There are other examples where Linklater slyly has it both ways, including arguably his most beloved titles. Dazed and Confused vibrates with nostalgia for the halcyon, hard-rocking days of the early ’70s, but it’s also shadowed by sensations of anxiety around the vicious hazing rituals enacted on incoming freshmen by a campus-ruling class of knuckleheaded seniors (still Ben Affleck’s single best performance). And, depending on how you look at it, the hyper-articulate, semi-improvised, wall-to-wall conversations between Ethan Hawke and Julie Delpy that define the Before films—a trilogy set at nine-year intervals in the lives of its tempestuous lovers—either speak to the eloquence of its intellectually curious characters or confirm their inability, across the decades, to truly communicate. (“I feel like you’re breathing helium and I’m breathing oxygen.”)

The saying goes that it’s darkest before the dawn, and, compared to its two predecessors, Before Midnight is a caustic, claustrophobic viewing experience; where the courtship rituals of Sunrise and Sunset evoked the style of Éric Rohmer, the finale’s knock-down, drag-out arguments contain bellowing echoes of John Cassavetes. The film’s emotional violence is so bruisingly acute, in fact, that its provisionally happy ending feels imposed—a fact of which Linklater is keenly aware. For a movie set in Greece to close with a reference to a deus ex machina—with Hawke’s despondent, unfaithful Jesse throwing a Hail Mary in the form of a thought experiment about time travel and a letter from the future—indicates a filmmaker who understands the relationship (and difference) between fantasy and reality.

Linklater’s one full foray into science fiction is his bleakest movie, and maybe his most underappreciated: Released with minimal fanfare into a Bush-era zeitgeist that should have better recognized its futuristic surveillance-state satire for present-tense critique, 2006’s A Scanner Darkly could be the evil twin of Waking Life. That 2001 film centered on a young man (Wiley Wiggins) whose existential crisis is visualized as a series of animated, lucid dreamscapes featuring heady conversations with a gallery of high-minded (or just plain high) weirdos (including, um, Alex Jones); the effect was simultaneously lulling and invigorating, a blissful doodle in the margins of an undergraduate textbook on metaphysics. A Scanner Darkly uses a similar visual style to adapt a Philip K. Dick novel about an America smarting from its defeat in the modern drug war; how do you successfully criminalize—or police—the narcotics trade when literally everybody is addicted? The counterintuitive casting of the ever-serene Keanu Reeves as a paranoid undercover agent pays off in one of the actor’s most deftly turned performances, ably supported by a twitchy, terrific Robert Downey Jr. at the beginning of his professional comeback trail. The plot point in which Reeves’s Bob Arctor plies his trade via a high-tech “scramble suit”—a custom-made bit of gear that projects a shifting set of racial and social identities over his real, hangdog countenance—beautifully visualizes the film’s themes of psychic slippage; it also anticipates Hit Man’s master-of-disguise high jinks, as well as its nagging, fundamental questions about the thin line between performance and being.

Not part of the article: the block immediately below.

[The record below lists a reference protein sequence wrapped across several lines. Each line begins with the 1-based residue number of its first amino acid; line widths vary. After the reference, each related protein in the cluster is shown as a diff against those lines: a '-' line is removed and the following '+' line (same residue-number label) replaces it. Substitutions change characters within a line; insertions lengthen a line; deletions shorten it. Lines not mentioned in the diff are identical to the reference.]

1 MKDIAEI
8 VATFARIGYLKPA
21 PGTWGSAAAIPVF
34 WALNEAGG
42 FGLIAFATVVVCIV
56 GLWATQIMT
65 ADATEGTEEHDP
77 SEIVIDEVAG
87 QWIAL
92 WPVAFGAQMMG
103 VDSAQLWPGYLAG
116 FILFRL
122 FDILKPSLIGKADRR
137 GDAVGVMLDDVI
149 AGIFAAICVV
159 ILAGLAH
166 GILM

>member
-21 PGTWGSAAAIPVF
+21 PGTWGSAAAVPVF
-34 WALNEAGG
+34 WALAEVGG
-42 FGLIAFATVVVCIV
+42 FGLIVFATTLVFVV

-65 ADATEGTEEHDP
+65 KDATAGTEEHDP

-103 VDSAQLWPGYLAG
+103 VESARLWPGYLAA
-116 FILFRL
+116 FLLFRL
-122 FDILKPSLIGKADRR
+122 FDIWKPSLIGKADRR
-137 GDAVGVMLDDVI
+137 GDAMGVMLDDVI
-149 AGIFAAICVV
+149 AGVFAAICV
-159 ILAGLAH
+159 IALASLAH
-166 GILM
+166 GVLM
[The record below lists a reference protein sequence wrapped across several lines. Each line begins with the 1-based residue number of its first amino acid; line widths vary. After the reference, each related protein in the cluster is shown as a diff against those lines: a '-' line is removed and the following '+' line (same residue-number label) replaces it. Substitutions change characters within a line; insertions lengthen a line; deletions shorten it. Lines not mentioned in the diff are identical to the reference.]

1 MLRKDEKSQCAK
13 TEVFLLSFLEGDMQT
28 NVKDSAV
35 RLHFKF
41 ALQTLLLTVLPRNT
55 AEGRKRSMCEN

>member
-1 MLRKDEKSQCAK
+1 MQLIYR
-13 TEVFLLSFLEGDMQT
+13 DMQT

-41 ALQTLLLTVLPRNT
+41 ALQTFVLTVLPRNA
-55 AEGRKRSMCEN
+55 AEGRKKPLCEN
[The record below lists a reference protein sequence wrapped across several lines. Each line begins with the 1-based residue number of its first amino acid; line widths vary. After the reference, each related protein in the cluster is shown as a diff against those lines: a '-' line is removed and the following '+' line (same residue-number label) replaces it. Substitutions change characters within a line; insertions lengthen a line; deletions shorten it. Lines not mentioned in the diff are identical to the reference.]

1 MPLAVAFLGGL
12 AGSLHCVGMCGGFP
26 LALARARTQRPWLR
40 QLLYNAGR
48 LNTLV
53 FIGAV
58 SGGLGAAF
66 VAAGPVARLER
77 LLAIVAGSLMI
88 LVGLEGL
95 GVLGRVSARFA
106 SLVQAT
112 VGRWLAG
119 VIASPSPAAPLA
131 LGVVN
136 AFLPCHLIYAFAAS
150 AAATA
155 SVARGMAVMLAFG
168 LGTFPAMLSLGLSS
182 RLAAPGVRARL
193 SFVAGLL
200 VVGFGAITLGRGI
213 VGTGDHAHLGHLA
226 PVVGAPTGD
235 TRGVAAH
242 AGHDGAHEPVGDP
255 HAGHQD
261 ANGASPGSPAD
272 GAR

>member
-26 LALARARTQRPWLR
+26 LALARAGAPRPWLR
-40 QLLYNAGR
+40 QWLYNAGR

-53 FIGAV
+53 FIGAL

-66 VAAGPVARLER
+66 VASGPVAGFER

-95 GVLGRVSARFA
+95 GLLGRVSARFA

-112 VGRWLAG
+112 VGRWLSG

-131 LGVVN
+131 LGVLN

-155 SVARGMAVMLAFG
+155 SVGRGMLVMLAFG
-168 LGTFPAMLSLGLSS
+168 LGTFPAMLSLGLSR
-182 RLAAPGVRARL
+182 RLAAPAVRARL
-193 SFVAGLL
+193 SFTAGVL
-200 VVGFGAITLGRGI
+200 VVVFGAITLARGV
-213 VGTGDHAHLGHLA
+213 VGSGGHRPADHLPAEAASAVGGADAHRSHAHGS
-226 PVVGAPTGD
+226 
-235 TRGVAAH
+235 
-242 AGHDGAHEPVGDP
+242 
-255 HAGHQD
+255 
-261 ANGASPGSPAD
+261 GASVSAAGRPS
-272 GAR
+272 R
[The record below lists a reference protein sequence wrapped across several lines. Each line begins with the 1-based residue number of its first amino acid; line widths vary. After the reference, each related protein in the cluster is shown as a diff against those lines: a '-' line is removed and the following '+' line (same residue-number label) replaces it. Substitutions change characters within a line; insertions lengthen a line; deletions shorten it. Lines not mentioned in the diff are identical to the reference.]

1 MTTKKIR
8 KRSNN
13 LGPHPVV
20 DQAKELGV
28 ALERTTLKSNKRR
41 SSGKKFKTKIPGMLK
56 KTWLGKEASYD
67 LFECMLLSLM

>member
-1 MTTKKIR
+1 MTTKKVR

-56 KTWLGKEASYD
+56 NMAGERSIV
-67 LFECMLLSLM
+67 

Such ambiguity is at the core of Linklater’s cinema, which almost always reveals some hidden stratum of meaning or intention, whether in a conspicuously layered panorama such as Fast Food Nation—a docu-fictional portrait of the rapacious corporate appetites devouring American industry and identity—or even a skeletal, one-room drama such as 2001’s Tape, shot in real time in a single location but increasingly unstuck in time and space as its characters begin trading bitter revelations and recriminations. Time and again, Linklater conjures up dazzling illusions for the express purpose of dissolving them, like in the exuberant but unsentimental 1930s period piece Me and Orson Welles, whose virtuoso namesake (Christian McKay) ends up teaching Zac Efron’s wannabe star a harsh lesson in showbiz ethics. (Linklater’s next project is a drama about the history of the French New Wave, which should invite even more cinephile scrutiny than his multifaceted and ultimately evenhanded portrait of the director of Citizen Kane.)

None of this is to say that Linklater’s good spirits are in bad faith, and the benign sweetness of films like School of Rock (which thankfully keeps the stakes low and the energy high) or Everybody Wants Some!! (a utopian counterpoint to Dazed and Confused in which the jocks are sweethearts and manage to get along with kids from other cohorts) is a precious commodity in its own right. The latter film was, of course, the coming-out party for Powell, whose drawling, posturing Finn is a sublime study in half-cocked bravado, prone to spurts of narcissistic arrogance but also self-deprecation when it counts. (“If I had a prohibition against sleeping with all women who believe in astrology, I’d still be a virgin.)

Even in his breakthrough role, Powell was a smart enough actor to thread charm through obnoxiousness while serving basically as an ensemble player; nearly a decade later, Hit Man gives him a tour de force. Gary’s knack for matching his various undercover performances to the expectations of his potential marks is hilarious, offering Powell a shape-shifting showcase beyond his usual post-McConaughey hipster shtick. Without spoiling the movie’s many twists, it can’t be understated how Powell’s ability to walk the tightrope between goofiness and ruthlessness—and to play certain moments at least two ways at once—is essential to its ultimate power. The sense of satisfaction provided by Linklater and his collaborators in Hit Man is real, but so is the nagging suspicion that they’ve gotten away with something slipperier and more insidious. “I’m always fascinated with this evolution of self,” the director told Slant recently. “Who are we, why we do what we do … pretty fundamental questions.” Linklater’s curiosity is endearing—and enduring—but what makes him a major director is that he’s less interested in easy answers than hard truths.

Adam Nayman is a film critic, teacher, and author based in Toronto; his book The Coen Brothers: This Book Really Ties the Films Together is available now from Abrams.